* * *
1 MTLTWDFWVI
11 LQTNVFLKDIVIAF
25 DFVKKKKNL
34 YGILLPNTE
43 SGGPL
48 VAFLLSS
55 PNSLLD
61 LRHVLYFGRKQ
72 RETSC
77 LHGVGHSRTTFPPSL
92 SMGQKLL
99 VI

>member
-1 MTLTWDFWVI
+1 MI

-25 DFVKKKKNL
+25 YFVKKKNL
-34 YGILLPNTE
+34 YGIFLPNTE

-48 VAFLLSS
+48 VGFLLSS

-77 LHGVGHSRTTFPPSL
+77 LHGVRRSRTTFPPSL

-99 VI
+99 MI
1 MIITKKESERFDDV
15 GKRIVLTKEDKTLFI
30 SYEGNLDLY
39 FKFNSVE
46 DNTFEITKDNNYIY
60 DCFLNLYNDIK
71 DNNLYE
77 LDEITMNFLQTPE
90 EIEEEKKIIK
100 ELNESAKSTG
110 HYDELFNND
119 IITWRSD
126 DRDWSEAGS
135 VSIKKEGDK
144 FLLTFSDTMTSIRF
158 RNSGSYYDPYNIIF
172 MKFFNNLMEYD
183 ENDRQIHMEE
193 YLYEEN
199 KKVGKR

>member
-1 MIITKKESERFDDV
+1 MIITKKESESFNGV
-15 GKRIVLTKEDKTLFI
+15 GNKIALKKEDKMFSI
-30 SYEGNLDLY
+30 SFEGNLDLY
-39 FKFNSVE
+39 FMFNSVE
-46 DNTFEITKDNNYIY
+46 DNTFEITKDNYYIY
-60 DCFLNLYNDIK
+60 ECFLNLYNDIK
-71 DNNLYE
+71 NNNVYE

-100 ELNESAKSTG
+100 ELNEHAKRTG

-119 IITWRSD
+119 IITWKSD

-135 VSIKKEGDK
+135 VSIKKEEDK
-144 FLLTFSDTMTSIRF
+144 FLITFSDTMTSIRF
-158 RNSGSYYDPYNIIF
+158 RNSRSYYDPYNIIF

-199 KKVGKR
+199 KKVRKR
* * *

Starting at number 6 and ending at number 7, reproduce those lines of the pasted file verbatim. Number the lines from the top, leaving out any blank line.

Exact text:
48 VAFLLSS
55 PNSLLD